Ransomware traditionally has used self-replicating and distributing features written into the malware itself to search out, break into, and infect unsecure devices. The benefits of this are clear…fast and wide malware distribution touching thousands of devices.
Enter stage left, Popcorn Time…the first ransomware, which uses the human victim themselves to find and target additional victims to continue distribution of the malware. The idea is straightforward. When your computer becomes infected, you have four options: 1) Pay the ransom and gain back control of your data, 2) Identify personal contacts you will try to infect in order to have your data released, essentially blackmailing the victim, 3) Call law enforcement for help and hope they have the resources to help, or 4) Do nothing. Looking at these, there are really only two options that will help the victim: Pay out, or provide targets.
This is a game changer as it forces human intervention and moral dilemma to develop calculated targets of contacts they know to be easy victims.
The Social Engineering aspect of this malware is relatively simple: Humans are self-serving and will only look out for themselves. Either you are a “Good Person” and you find a resolution internally (or with law enforcement), or you are an “Evil Person” and send this out to a small list of contacts and further propagate the ransomware. There is no middle ground.
That said, this decision isn’t simply weighted with the original victim’s moral conscious. It has to do with the development and technology laws within the victim’s country, the resources of the business being attacked, and the bandwidth of law enforcement to help, mitigate, and trace the malware to the source.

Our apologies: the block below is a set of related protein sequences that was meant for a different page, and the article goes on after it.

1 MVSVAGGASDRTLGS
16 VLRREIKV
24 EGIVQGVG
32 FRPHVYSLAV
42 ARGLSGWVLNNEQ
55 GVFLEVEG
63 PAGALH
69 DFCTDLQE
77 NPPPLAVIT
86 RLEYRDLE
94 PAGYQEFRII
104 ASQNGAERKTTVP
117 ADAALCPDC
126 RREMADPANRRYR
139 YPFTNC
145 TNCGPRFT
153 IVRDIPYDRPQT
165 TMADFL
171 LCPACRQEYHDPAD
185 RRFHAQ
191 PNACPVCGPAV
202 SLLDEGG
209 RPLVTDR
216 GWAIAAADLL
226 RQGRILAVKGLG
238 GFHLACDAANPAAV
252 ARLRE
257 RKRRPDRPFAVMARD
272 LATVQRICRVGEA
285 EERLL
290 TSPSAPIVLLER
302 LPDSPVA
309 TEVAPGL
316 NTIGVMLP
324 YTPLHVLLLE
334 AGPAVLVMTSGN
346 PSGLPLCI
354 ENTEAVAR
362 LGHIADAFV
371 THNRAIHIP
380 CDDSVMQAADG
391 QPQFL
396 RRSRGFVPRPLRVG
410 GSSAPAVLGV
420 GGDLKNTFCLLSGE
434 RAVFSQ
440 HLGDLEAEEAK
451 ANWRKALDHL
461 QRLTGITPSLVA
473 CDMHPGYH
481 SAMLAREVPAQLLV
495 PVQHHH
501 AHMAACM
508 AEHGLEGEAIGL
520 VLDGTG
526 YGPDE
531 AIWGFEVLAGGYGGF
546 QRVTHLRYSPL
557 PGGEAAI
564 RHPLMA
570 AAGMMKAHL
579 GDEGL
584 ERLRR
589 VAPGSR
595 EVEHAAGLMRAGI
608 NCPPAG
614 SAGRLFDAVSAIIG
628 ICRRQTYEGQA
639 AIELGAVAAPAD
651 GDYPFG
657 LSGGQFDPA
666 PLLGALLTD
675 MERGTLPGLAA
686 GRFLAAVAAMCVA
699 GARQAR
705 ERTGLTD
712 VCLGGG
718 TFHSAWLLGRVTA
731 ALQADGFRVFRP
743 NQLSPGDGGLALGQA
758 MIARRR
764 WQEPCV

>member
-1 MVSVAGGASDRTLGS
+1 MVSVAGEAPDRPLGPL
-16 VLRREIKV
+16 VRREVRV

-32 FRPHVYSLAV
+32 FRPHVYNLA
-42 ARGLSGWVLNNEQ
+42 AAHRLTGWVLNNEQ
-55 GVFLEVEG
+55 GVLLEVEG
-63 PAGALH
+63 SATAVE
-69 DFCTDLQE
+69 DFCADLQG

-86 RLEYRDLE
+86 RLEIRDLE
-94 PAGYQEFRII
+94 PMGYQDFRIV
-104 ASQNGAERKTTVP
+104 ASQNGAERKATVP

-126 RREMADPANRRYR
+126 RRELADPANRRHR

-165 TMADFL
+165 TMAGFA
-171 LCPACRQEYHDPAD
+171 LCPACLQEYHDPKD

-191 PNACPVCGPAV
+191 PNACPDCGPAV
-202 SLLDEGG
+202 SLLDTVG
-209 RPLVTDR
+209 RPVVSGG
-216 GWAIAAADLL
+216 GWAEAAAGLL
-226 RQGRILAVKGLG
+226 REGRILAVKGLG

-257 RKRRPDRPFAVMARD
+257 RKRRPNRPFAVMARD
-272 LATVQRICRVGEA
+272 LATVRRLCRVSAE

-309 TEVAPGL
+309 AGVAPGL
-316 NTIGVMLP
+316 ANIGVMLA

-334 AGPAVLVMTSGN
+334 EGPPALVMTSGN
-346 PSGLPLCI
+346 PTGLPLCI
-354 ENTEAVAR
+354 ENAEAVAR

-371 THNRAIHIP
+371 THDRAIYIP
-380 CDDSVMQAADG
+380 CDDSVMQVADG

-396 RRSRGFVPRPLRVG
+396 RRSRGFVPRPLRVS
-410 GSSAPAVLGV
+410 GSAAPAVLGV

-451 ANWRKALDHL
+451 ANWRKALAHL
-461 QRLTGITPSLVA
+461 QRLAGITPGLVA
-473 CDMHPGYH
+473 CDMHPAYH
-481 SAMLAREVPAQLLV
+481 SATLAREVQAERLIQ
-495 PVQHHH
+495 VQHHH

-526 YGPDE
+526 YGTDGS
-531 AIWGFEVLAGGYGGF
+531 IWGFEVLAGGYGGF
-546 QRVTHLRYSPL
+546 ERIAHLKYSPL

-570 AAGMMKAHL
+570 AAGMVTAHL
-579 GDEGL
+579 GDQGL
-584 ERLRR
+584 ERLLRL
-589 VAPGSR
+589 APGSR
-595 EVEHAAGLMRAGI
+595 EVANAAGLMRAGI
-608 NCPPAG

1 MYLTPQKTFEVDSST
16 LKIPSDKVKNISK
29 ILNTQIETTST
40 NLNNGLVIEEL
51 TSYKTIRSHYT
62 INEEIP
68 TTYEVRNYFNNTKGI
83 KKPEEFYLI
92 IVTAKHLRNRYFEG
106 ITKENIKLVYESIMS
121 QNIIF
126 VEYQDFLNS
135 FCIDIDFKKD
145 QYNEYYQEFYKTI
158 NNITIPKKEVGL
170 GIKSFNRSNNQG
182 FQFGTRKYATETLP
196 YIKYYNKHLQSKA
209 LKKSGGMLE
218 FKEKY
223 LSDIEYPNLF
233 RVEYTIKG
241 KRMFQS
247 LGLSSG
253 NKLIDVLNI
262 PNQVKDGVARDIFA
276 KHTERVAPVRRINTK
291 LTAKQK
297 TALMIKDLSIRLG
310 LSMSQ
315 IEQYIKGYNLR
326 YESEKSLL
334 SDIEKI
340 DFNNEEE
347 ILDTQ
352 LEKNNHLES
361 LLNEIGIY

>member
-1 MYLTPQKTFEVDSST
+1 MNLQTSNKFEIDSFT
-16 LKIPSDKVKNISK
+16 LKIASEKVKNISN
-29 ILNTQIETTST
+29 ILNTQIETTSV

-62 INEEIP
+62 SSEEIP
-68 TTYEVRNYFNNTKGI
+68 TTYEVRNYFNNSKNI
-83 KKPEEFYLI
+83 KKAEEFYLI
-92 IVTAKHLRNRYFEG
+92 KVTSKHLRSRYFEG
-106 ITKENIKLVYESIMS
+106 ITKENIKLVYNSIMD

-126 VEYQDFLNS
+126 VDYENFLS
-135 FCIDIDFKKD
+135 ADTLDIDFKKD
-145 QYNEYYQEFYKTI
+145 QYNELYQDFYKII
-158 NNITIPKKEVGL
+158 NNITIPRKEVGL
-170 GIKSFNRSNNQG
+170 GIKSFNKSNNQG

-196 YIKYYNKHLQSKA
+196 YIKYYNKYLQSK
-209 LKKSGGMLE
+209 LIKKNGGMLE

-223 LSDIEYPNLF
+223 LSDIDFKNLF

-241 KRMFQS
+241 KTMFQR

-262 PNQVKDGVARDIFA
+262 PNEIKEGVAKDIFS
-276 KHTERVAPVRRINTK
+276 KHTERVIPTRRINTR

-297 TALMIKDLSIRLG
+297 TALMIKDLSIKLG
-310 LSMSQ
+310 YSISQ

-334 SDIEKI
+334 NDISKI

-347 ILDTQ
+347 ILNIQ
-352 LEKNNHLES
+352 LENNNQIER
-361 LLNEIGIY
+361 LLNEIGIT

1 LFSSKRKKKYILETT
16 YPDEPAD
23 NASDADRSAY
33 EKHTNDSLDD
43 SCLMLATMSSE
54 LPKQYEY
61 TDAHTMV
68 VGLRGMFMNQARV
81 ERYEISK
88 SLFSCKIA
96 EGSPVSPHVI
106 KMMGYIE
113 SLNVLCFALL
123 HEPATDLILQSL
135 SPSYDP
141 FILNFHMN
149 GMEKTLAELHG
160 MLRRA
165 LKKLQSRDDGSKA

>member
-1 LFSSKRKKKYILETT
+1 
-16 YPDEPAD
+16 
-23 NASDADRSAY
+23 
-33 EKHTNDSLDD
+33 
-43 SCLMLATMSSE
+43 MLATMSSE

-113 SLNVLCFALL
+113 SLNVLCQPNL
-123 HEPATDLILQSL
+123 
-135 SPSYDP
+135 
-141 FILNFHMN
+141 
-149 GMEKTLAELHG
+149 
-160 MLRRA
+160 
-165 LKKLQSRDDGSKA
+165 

As I mentioned above, traditional ransomware is self-distributing, and in many cases, has an electronic data trail leading law enforcement back to a Command and Control computer. What if that data trail runs back to a friend or business contact that knowingly targeted you to save their company? Are you at fault for opening a seemingly malicious email? Are they at fault for taking the bait and putting you on that list? Are you at fault for not having advanced malware filters in your environment? If law enforcement doesn’t help you, can you help yourself?
Security professionals need to be right 100% of the time…hackers need to get lucky once. The more hackers can increase their odds of network penetration through human interaction, the more effective they will be.
Will this strategy even work?
These are all questions that will be asked over the coming year. Until we start seeing this propagating, there is no telling what human-directed malware will do.
Part of the effectiveness of these strategies has to do with the deployment of encryption when hijacking and ransoming corporate data. Looking back, encryption has been seen as the “White Knight” protecting sensitive corporate information. Now, those tables have turned. Sun-Tzu stated in the Art of War, “To know your Enemy, you must become your Enemy.” In the case of most ransomware, hackers have used our own encryption techniques against us.
The only thing that is for certain, this is one Popcorn Time you won’t want to share with friends.